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The federal cabinet has allowed immediate borrowing of up to $3 billion from international debt markets by floating three sovereign bonds and has also waived a dozen taxes to make deals attractive for investors.
Instead of tabling a summary in a cabinet meeting, the finance ministry got approval of the cabinet by circulating the summary among its members earlier this month. This is surprising as the federal cabinet meets every week.
Pakistan is going to float the bonds in the largest transaction to take pressure off the central bank’s foreign exchange reserves that are depleting at a rapid pace. Earlier, the government borrowed $2 billion in 2014 through similar capital market transactions.
In its first four years, the PML-N government took gross $35 billion in foreign loans to shore up the foreign currency reserves, finance the external account and return previous loans.
According to the summary approved by the cabinet, the finance ministry can float multiple bonds in the range of $2 billion to $3 billion.
A consortium of banks have initially indicated that five-year Sukuk (Islamic bond), ten-year Eurobond and another 30-year Eurobond with combined proceeds of around $2 to $3 billion can be floated, according to the finance ministry.
The exact size will, however, be determined on the basis of market appetite and pricing, according to the summary signed by the finance secretary.
It will be for the first time that Pakistan will float a 30-year dollar-denominated Eurobond, but the decision to sell it will depend on the interest rates that the investors will seek. Higher maturity bonds are issued at relatively higher interest rates.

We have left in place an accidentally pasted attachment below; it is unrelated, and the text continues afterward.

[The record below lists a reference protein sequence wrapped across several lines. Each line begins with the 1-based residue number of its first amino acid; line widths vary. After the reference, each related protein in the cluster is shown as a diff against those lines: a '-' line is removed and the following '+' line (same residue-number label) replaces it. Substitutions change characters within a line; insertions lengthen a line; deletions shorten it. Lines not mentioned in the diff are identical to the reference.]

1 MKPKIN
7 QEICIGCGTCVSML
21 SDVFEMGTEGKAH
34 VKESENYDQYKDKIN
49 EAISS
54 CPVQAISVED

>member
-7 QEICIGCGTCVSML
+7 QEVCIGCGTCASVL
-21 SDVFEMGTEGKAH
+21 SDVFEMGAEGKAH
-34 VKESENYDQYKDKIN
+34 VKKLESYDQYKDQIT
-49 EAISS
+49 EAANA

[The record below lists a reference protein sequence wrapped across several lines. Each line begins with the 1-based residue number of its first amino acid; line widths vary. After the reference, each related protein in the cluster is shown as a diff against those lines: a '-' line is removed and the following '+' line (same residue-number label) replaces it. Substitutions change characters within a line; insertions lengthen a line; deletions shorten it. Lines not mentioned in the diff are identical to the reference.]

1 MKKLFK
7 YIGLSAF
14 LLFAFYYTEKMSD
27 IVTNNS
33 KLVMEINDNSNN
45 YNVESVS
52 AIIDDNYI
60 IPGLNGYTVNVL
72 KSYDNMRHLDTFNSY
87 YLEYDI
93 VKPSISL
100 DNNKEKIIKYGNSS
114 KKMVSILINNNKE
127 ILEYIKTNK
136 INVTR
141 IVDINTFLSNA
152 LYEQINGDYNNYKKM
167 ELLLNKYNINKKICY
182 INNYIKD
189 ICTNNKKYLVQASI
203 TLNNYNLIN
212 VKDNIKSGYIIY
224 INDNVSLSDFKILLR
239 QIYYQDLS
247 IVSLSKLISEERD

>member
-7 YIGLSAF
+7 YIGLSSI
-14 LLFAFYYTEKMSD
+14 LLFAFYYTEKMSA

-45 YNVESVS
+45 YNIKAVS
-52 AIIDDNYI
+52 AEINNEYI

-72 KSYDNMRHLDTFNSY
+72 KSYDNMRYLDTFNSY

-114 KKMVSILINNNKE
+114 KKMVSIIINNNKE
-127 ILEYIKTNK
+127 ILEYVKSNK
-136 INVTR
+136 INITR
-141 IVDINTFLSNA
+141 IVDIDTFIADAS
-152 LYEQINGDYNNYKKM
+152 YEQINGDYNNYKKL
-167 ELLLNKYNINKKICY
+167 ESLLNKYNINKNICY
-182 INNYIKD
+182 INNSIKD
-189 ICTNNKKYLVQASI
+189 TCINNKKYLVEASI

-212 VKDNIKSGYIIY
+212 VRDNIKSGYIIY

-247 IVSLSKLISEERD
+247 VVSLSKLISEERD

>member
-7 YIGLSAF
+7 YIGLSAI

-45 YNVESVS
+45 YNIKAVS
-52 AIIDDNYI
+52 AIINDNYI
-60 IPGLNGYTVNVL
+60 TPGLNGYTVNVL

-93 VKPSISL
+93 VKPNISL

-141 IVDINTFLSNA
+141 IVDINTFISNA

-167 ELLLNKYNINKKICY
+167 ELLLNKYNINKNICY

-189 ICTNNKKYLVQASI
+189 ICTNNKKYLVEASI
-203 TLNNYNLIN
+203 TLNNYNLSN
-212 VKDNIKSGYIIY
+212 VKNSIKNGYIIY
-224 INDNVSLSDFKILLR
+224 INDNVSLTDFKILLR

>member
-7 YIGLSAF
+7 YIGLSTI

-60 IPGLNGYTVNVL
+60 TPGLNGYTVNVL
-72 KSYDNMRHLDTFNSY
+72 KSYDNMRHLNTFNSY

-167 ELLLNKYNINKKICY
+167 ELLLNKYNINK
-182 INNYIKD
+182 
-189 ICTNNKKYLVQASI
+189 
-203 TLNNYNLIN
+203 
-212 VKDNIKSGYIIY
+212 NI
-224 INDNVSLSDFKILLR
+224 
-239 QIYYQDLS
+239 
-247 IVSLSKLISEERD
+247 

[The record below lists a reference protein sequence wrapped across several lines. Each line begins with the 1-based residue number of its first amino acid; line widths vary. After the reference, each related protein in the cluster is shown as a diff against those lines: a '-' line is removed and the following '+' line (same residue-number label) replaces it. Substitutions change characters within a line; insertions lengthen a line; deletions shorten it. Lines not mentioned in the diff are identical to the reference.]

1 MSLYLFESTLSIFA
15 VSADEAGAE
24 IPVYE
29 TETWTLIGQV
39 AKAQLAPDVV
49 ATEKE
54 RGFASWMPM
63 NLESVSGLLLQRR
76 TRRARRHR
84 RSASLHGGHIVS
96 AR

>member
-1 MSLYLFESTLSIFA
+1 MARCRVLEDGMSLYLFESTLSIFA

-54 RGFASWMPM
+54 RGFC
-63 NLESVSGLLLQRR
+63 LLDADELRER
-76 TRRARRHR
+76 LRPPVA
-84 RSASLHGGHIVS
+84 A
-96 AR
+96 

The cabinet waived a dozen income taxes to make the float attractive for foreign investors. It waived taxes on profit on debt, minimum 1% income tax, advance tax, dividend tax, taxes on payments to non-residents, taxes on payment of contract fee to financial advisers, taxes collected by the Pakistan Stock Exchange and National Clearing Company of Pakistan, and taxes on the auction and purchase of immovable property.
“If these taxes are not exempted, the transaction cost will make Sukuk issue undesirable for international investors, resulting in higher pricing for the country,” said the finance ministry.
Road shows are expected to be held in the United Kingdom, United States, Dubai, Singapore and Hong Kong. The finance ministry told the cabinet that both the Sukuk and Eurobonds were expected to be launched in the second half of November. However, the final date will depend on market conditions and advice from lead managers.
It seems that the ministry may not be able to meet the deadline due to delay in fulfilling many legal requirements. The delay may increase the cost of borrowing
The finance ministry insisted that market conditions were favourable for Sukuk and Eurobonds, which may potentially receive a good response from international investors at a good price in view of liquidity conditions of the international capital markets.
It said countries having credit rating like that of Pakistan had successfully executed capital market transactions at an interest rate ranging from 6.875% to 7.125%.
Pakistan floated Sukuk in September last year at the lowest interest rate of 5.5% but its September 2015 five-year Eurobond at 8.25% was the most expensive deal.
The finance ministry told the cabinet that a consortium comprising Standard Chartered Bank, Industrial and Commercial Bank of China, Citibank, Deutsche Bank, Dubai Islamic Bank and Noor Bank are proposed to be appointed for the Sukuk transaction.
Based on recommendations of an evaluation committee, it said, the government had finalised names of Standard Chartered Bank, Industrial and Commercial Bank of China, Citibank and Deutsche Bank for the Eurobond issue.
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